“Operation Blue Sky complete, sir,” Martha reported to a higher up. “Thanks for letting me take the lead. And, this is the Doctor. Doctor, Colonel Mace.”
“Sir.” Colonel Mace saluted
The Doctor made a face. “Oh, don't salute.”
“But it's an honor, sir. I've read all the files on you. Technically speaking, you're still on staff. You never resigned.”
“What, you used to work for them?” Donna looked shocked.
The Doctor shrugged. “Yeah, long time ago. Back in the 70's. Or was it the 80's? But it was all a bit more homespun back then.”
“Times have changed, sir.”
“Yeah, that's enough of the sir.”
“Come on, though, Doctor. You've seen it,” Martha said. “You've been on board the Valiant. We've got massive funding from the United Nations, all in the name of Home World Security.”
Mace nodded. “A modern UNIT for the modern world.”
“What, and that means arresting ordinary factory workers, in the streets, in broad daylight? It's more like Guantanamo Bay out there. Donna, by the way. Donna Noble, and this is Lilith Smith, since you didn't ask. We’ll have a salute.”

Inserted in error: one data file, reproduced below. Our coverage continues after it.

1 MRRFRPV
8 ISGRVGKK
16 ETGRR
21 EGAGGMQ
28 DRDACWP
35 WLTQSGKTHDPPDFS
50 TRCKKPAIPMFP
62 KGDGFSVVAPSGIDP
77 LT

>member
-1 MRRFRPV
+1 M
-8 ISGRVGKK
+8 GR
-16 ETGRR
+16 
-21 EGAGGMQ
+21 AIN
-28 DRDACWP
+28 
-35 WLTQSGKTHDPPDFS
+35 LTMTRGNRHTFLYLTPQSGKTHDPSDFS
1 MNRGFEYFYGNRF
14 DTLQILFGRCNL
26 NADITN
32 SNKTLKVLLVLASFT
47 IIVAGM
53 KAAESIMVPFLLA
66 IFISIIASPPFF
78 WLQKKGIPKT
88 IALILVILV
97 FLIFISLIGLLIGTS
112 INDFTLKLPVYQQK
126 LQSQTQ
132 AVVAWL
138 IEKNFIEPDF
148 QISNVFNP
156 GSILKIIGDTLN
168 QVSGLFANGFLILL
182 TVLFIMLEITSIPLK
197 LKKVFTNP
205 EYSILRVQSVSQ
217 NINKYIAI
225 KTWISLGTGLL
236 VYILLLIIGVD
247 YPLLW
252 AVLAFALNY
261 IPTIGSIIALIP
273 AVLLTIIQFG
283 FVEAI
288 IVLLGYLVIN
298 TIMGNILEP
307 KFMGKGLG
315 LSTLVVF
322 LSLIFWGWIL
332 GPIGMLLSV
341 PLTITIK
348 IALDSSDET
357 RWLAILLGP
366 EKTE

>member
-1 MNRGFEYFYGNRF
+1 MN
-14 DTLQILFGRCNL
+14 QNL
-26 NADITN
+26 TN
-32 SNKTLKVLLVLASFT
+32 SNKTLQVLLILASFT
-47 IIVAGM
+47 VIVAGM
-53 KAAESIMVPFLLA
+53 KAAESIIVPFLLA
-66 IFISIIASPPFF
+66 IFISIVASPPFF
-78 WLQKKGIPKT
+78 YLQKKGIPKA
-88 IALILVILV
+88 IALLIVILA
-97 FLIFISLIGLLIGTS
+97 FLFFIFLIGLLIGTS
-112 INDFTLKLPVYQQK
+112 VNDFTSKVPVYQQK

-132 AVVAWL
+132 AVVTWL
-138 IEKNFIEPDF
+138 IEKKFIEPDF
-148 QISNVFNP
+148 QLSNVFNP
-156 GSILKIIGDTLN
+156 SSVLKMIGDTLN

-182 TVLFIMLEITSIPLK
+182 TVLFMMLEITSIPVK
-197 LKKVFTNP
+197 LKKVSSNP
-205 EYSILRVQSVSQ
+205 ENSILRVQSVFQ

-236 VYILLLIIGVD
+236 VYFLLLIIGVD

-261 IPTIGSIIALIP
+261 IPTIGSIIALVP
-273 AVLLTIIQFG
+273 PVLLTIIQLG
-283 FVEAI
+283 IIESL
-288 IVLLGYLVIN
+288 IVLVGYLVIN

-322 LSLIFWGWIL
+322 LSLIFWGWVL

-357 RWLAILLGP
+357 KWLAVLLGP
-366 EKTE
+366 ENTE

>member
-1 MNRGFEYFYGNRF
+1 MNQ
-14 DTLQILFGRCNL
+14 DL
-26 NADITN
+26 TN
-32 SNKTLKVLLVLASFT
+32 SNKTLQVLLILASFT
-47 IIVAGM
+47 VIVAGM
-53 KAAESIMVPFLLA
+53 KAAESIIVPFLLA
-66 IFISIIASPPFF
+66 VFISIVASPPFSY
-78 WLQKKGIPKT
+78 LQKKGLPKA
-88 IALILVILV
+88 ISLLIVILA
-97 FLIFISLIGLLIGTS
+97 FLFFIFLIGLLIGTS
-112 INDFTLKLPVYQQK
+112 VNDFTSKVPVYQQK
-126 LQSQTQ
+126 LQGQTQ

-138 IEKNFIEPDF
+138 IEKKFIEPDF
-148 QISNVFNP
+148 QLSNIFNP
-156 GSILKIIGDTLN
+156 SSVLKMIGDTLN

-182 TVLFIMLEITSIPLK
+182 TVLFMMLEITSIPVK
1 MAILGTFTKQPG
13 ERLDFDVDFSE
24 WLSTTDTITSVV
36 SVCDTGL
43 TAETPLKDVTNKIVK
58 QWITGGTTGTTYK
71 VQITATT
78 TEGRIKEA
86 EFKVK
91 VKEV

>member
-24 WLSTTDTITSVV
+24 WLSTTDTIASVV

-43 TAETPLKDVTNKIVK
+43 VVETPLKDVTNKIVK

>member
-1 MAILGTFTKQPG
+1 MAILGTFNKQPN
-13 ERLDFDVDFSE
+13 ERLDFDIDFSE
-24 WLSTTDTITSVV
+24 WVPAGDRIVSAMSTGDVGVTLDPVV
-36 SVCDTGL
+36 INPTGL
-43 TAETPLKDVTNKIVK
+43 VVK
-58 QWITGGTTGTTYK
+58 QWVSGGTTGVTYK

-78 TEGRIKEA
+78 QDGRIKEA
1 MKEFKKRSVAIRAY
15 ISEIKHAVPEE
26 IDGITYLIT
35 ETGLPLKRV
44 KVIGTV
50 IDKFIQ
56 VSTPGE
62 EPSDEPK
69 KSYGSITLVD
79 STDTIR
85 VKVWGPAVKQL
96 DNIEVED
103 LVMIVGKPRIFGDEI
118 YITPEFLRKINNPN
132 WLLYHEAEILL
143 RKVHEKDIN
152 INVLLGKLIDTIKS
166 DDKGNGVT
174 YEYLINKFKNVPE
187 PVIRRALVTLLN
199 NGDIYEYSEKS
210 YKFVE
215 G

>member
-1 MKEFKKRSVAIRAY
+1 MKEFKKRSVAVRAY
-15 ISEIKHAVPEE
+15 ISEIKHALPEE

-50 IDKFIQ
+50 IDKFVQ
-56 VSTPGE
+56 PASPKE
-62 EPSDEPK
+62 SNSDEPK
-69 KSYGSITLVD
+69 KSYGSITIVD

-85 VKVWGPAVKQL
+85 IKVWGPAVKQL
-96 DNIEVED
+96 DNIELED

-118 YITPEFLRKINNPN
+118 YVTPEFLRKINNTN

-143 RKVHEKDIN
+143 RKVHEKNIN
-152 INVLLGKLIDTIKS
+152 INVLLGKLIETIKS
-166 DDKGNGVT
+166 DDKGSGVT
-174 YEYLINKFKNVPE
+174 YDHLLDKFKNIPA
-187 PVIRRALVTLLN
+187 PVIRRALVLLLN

Mace looked at the Doctor, who gave a sort of nod, so the Colonel saluted the two women. “Ma’am, Collector.”
“Tell me, what's going on in that factory?” the Doctor questioned.
“Yesterday, fifty two people died in identical circumstances, right across the world, in eleven different time zones,” Mace informed him. “Five a.m. in the UK, six a.m. in France, eight a.m. in Moscow, one p.m. in China.”
The Doctor frowned. “You mean they died simultaneously.”
“Exactly. Fifty two deaths at the exact same moment, worldwide.”
“How did they die?”
“They were all inside their cars.”
“They were poisoned,” Martha said. “I checked the biopsies. No toxins. Whatever it is left the system immediately.”